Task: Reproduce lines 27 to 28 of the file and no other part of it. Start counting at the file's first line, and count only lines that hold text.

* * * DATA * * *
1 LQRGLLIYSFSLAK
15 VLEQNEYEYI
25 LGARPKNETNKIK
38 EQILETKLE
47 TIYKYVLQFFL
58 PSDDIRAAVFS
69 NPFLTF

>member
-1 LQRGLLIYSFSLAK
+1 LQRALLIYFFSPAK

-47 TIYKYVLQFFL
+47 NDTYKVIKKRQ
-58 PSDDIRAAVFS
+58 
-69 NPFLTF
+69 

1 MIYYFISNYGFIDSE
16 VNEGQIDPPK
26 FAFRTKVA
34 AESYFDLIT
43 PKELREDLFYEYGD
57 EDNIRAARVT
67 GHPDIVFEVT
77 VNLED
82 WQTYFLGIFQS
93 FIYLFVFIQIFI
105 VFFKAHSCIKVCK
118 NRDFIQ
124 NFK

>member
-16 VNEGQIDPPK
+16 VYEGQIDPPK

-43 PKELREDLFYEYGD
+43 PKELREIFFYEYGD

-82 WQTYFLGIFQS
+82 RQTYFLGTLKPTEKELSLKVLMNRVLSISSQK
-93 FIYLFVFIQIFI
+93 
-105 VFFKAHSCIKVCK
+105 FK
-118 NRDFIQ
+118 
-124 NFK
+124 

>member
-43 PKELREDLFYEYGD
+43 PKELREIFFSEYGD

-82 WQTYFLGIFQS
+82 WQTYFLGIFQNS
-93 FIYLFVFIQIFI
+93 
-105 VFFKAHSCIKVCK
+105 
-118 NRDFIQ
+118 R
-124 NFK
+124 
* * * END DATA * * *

105 VFFKAHSCIKVCK
118 NRDFIQ